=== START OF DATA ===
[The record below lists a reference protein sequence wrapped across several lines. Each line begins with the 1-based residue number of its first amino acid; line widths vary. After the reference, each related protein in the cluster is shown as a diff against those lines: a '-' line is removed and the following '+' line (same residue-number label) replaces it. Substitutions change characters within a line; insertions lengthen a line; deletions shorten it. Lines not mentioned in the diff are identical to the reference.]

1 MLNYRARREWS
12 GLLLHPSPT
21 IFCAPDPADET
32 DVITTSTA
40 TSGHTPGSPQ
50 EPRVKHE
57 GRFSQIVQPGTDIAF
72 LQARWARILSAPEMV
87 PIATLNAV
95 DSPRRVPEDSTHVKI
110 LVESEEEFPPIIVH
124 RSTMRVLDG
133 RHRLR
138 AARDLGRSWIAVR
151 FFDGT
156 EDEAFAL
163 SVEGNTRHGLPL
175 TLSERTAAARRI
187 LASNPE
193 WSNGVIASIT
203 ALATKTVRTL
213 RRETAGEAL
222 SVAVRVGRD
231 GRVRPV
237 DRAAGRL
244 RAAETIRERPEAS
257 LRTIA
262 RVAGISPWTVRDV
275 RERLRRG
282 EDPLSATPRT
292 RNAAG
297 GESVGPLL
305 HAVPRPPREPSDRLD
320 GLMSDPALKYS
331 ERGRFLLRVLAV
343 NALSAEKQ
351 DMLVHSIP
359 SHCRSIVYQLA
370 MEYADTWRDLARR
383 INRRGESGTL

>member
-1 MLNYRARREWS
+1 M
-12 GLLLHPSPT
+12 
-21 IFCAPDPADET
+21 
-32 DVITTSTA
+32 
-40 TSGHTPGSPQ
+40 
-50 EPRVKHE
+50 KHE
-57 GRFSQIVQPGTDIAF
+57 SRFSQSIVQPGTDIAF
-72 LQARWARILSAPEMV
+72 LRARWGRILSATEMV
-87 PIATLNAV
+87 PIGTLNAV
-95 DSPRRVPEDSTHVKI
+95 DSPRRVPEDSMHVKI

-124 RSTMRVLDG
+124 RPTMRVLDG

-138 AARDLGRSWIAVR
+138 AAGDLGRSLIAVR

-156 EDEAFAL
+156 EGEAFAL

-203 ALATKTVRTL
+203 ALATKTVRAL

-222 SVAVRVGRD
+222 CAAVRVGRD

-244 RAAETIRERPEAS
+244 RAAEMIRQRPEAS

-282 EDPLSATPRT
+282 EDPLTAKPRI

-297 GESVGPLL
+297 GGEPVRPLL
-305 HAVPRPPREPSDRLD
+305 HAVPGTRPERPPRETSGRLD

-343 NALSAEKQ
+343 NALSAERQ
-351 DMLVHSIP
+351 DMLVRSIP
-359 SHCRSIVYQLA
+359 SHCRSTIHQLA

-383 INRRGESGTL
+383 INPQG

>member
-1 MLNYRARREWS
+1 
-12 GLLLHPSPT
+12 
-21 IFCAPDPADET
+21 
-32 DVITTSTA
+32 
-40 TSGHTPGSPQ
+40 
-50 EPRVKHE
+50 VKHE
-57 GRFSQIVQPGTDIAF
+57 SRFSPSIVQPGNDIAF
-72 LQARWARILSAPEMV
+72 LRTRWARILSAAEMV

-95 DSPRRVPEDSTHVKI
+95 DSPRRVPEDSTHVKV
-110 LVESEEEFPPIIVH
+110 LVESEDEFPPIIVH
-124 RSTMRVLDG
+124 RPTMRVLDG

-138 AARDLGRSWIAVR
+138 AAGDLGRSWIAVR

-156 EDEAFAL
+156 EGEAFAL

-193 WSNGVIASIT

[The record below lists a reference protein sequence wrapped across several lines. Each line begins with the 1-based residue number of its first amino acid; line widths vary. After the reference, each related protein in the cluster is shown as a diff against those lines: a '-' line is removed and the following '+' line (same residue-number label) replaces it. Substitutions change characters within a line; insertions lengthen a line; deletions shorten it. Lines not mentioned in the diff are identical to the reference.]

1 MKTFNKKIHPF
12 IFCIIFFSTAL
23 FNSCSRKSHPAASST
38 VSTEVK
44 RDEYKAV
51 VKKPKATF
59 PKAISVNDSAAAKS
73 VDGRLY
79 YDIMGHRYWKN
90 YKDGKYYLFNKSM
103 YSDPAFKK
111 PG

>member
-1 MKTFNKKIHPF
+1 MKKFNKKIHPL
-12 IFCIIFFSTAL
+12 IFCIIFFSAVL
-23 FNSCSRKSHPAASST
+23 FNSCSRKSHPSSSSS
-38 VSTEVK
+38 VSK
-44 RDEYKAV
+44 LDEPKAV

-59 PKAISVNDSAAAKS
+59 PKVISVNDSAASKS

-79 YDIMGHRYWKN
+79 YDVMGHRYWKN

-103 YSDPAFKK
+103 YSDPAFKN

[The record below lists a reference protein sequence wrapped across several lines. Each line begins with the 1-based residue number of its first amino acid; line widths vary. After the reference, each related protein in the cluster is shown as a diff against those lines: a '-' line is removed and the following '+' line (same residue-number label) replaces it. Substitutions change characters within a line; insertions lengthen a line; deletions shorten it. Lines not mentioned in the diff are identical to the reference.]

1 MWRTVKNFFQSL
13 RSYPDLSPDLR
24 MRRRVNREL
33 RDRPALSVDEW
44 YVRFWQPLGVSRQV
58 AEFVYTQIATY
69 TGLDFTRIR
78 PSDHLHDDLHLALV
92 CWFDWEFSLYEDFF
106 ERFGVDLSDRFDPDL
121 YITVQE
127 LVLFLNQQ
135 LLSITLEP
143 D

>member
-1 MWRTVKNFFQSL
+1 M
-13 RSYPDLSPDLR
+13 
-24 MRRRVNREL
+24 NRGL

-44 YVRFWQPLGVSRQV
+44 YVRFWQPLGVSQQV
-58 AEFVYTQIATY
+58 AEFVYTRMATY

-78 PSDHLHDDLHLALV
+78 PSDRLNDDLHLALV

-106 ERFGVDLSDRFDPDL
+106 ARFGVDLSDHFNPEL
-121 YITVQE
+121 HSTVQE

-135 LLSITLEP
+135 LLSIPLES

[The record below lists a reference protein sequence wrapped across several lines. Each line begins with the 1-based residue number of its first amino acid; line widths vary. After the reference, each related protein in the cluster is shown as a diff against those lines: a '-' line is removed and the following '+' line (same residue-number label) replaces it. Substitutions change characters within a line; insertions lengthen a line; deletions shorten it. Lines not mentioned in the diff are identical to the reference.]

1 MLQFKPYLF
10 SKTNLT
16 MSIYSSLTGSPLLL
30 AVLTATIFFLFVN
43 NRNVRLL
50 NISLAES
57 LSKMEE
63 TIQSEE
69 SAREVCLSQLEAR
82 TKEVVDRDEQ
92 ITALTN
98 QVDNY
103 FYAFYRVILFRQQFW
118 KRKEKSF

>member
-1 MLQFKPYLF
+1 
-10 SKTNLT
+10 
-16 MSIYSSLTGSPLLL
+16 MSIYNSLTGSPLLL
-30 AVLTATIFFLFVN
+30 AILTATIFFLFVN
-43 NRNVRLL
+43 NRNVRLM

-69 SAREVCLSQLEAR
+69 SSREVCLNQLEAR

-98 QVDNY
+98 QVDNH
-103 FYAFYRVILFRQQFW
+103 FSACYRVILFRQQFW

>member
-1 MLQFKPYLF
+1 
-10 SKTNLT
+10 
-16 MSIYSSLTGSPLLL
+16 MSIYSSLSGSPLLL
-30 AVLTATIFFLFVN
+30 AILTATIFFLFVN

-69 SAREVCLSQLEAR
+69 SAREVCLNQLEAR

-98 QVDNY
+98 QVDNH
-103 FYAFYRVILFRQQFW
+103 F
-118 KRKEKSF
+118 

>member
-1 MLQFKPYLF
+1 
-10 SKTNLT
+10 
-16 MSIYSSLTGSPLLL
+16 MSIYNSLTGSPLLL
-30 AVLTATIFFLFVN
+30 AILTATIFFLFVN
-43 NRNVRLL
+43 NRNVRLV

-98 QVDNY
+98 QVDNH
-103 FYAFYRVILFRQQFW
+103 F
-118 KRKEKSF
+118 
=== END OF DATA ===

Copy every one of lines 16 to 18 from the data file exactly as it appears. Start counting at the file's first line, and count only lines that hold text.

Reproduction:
151 FFDGT
156 EDEAFAL
163 SVEGNTRHGLPL